About That Zen-Like Appreciation for Everything

About That Zen-Like Appreciation for Everything

When I listen to music, I’m constantly grappling with what I’m listening to, both with things that I know a priori that I am inclined to like, as well as things I might not like.

Written By

Frank J. Oteri

Frank J. Oteri is an ASCAP-award winning composer and music journalist. Among his compositions are Already Yesterday or Still Tomorrow for orchestra, the "performance oratorio" MACHUNAS, the 1/4-tone sax quartet Fair and Balanced?, and the 1/6-tone rock band suite Imagined Overtures. His compositions are represented by Black Tea Music. Oteri is the Vice President of the International Society for Contemporary Music (ISCM) and is Composer Advocate at New Music USA where he has been the Editor of its web magazine, NewMusicBox.org, since its founding in 1999.

“Everything Is Best”

When Banzan was walking through a market he overheard a conversation between a butcher and his customer.

“Give me the best piece of meat you have,” said the customer.

“Everything in my shop is the best,” replied the butcher. “You cannot find here any piece of meat that is not the best.”

At these words Banzan became enlightened.

I was flattered, though somewhat amused, to read Kyle Gann’s claim the other day that I “pride myself on a Zenlike appreciation for every piece that’s ever come into existence, simply for existing.” If only listening could be so easy!

The truth is that when I listen to music, I’m constantly grappling with what I’m listening to, both with things that I know a priori that I am inclined to like, as well as things I might not like. For me personally, to approach it any other way seems like it would not be fair treatment toward the music and its makers (both the composers and the interpreters), and ultimately would also not be fair to anyone reading what I have to say about it. I also feel it would be unfair to myself as a listener, because I perceive the process of listening as a constant opportunity for learning and growth which eventually gets internalized in my own music-making. Admittedly, the potential of being influenced by so many different, and often contradictory, stylistic trajectories can be somewhat intimidating and sometimes paralyzing, but it also seems in keeping with the zeitgeist and hopefully might ultimately lead to a totalism which is, in fact, total.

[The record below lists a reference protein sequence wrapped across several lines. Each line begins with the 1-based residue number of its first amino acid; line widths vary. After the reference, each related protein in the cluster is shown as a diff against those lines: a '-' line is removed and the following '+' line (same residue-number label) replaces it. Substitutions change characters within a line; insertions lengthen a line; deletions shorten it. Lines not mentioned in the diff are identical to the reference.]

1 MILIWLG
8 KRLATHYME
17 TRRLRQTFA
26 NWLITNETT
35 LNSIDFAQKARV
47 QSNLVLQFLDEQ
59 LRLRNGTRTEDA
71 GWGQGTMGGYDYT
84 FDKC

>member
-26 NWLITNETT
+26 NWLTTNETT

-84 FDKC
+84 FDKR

I’ve said many times on these pages that if I don’t like something I hear, I do my best to resist the temptation of imposing my value judgment on it since my own personal likes and dislikes tell me more about myself than whatever it is I’m reacting to. I’ve yet to have an aesthetic epiphany with the music of Elton John. Does that make it bad music? Not for millions of people. Is my opinion more valid than theirs? Thinking so would be hubris, I feel.

There are many things I used to not like which now I deeply love. When I was a teenager, I hated the sound of rock vocals. Now I wouldn’t want to live in a world where I was not able to hear the inimitable timbres of Johnny Rotten, Kim Gordon, or Prince. Believe it or not, once upon a time I disliked Messiaen’s Quartet for the End of Time. But I kept listening, and it is a work I now treasure.

Experiencing music, or anything else for that matter, with an open mind can result in a constantly changing perceptual landscape. Before last year I couldn’t stand olives. Every now and then I’d try one and couldn’t get past the unpleasant taste it left in my mouth. Now I avidly seek them out. Although I’m still not sure I’d settle for any piece of meat a butcher might want to sell me.

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